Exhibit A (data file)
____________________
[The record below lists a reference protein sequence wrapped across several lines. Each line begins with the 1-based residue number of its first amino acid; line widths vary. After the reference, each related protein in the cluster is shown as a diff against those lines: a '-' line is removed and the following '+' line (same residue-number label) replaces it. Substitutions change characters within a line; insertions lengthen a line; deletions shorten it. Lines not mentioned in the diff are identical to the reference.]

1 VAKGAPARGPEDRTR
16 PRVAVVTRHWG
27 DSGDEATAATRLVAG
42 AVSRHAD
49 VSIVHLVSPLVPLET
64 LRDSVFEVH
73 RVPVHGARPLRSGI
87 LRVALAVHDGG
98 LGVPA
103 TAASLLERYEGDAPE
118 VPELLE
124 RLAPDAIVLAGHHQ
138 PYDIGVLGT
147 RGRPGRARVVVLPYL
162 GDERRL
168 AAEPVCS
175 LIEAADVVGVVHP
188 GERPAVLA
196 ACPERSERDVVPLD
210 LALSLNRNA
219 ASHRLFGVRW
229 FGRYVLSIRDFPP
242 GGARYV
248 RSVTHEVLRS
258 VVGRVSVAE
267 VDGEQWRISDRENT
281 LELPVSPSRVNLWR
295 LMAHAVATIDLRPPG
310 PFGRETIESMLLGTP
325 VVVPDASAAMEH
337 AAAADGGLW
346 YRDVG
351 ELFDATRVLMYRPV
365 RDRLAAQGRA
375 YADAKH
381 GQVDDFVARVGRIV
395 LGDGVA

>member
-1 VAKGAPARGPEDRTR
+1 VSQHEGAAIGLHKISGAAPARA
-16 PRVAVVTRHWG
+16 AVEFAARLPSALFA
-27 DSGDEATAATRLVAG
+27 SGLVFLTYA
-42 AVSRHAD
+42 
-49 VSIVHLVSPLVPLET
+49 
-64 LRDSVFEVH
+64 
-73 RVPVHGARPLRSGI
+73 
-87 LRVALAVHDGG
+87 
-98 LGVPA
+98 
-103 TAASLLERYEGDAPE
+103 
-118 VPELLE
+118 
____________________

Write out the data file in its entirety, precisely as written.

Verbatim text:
[The record below lists a reference protein sequence wrapped across several lines. Each line begins with the 1-based residue number of its first amino acid; line widths vary. After the reference, each related protein in the cluster is shown as a diff against those lines: a '-' line is removed and the following '+' line (same residue-number label) replaces it. Substitutions change characters within a line; insertions lengthen a line; deletions shorten it. Lines not mentioned in the diff are identical to the reference.]

1 VAKGAPARGPEDRTR
16 PRVAVVTRHWG
27 DSGDEATAATRLVAG
42 AVSRHAD
49 VSIVHLVSPLVPLET
64 LRDSVFEVH
73 RVPVHGARPLRSGI
87 LRVALAVHDGG
98 LGVPA
103 TAASLLERYEGDAPE
118 VPELLE
124 RLAPDAIVLAGHHQ
138 PYDIGVLGT
147 RGRPGRARVVVLPYL
162 GDERRL
168 AAEPVCS
175 LIEAADVVGVVHP
188 GERPAVLA
196 ACPERSERDVVPLD
210 LALSLNRNA
219 ASHRLFGVRW
229 FGRYVLSIRDFPP
242 GGARYV
248 RSVTHEVLRS
258 VVGRVSVAE
267 VDGEQWRISDRENT
281 LELPVSPSRVNLWR
295 LMAHAVATIDLRPPG
310 PFGRETIESMLLGTP
325 VVVPDASAAMEH
337 AAAADGGLW
346 YRDVG
351 ELFDATRVLMYRPV
365 RDRLAAQGRA
375 YADAKH
381 GQVDDFVARVGRIV
395 LGDGVA

>member
-1 VAKGAPARGPEDRTR
+1 VSQHEGAAIGLHKISGAAPARA
-16 PRVAVVTRHWG
+16 AVEFAARLPSALFA
-27 DSGDEATAATRLVAG
+27 SGLVFLTYA
-42 AVSRHAD
+42 
-49 VSIVHLVSPLVPLET
+49 
-64 LRDSVFEVH
+64 
-73 RVPVHGARPLRSGI
+73 
-87 LRVALAVHDGG
+87 
-98 LGVPA
+98 
-103 TAASLLERYEGDAPE
+103 
-118 VPELLE
+118 